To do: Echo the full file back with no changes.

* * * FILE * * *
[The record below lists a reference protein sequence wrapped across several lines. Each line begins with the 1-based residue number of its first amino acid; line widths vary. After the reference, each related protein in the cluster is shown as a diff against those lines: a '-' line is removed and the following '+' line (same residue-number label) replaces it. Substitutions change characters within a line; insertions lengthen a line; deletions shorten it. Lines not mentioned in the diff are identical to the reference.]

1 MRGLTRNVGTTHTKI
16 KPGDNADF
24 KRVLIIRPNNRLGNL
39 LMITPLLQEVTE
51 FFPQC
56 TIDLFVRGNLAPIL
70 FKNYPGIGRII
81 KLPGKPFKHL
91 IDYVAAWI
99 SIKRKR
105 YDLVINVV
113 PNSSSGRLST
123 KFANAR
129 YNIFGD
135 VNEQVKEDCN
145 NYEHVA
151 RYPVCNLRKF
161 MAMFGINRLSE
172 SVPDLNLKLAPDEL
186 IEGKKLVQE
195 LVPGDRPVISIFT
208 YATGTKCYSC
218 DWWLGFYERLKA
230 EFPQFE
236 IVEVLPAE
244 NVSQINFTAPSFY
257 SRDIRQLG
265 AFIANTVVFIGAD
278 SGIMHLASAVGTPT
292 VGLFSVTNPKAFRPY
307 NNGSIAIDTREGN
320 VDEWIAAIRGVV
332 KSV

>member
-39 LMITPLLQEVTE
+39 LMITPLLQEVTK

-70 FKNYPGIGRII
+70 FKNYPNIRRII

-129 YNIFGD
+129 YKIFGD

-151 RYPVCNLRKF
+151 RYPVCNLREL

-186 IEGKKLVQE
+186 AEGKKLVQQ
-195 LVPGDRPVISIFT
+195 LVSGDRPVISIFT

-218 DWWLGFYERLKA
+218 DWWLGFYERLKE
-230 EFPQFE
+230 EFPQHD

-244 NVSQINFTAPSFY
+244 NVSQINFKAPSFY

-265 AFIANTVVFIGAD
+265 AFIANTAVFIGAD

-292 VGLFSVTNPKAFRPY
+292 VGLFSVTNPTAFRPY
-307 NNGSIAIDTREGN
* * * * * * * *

[The record below lists a reference protein sequence wrapped across several lines. Each line begins with the 1-based residue number of its first amino acid; line widths vary. After the reference, each related protein in the cluster is shown as a diff against those lines: a '-' line is removed and the following '+' line (same residue-number label) replaces it. Substitutions change characters within a line; insertions lengthen a line; deletions shorten it. Lines not mentioned in the diff are identical to the reference.]

1 MRGLTRNVGTTHTKI
16 KPGDNADF
24 KRVLIIRPNNRLGNL
39 LMITPLLQEVTE
51 FFPQC
56 TIDLFVRGNLAPIL
70 FKNYPGIGRII
81 KLPGKPFKHL
91 IDYVAAWI
99 SIKRKR
105 YDLVINVV
113 PNSSSGRLST
123 KFANAR
129 YNIFGD
135 VNEQVKEDCN
145 NYEHVA
151 RYPVCNLRKF
161 MAMFGINRLSE
172 SVPDLNLKLAPDEL
186 IEGKKLVQE
195 LVPGDRPVISIFT
208 YATGTKCYSC
218 DWWLGFYERLKA
230 EFPQFE
236 IVEVLPAE
244 NVSQINFTAPSFY
257 SRDIRQLG
265 AFIANTVVFIGAD
278 SGIMHLASAVGTPT
292 VGLFSVTNPKAFRPY
307 NNGSIAIDTREGN
320 VDEWIAAIRGVV
332 KSV

>member
-39 LMITPLLQEVTE
+39 LMITPLLQEVTK

-70 FKNYPGIGRII
+70 FKNYPNIRRII

-129 YNIFGD
+129 YKIFGD

-151 RYPVCNLRKF
+151 RYPVCNLREL

-186 IEGKKLVQE
+186 AEGKKLVQQ
-195 LVPGDRPVISIFT
+195 LVSGDRPVISIFT

-218 DWWLGFYERLKA
+218 DWWLGFYERLKE
-230 EFPQFE
+230 EFPQHD

-244 NVSQINFTAPSFY
+244 NVSQINFKAPSFY

-265 AFIANTVVFIGAD
+265 AFIANTAVFIGAD

-292 VGLFSVTNPKAFRPY
+292 VGLFSVTNPTAFRPY
-307 NNGSIAIDTREGN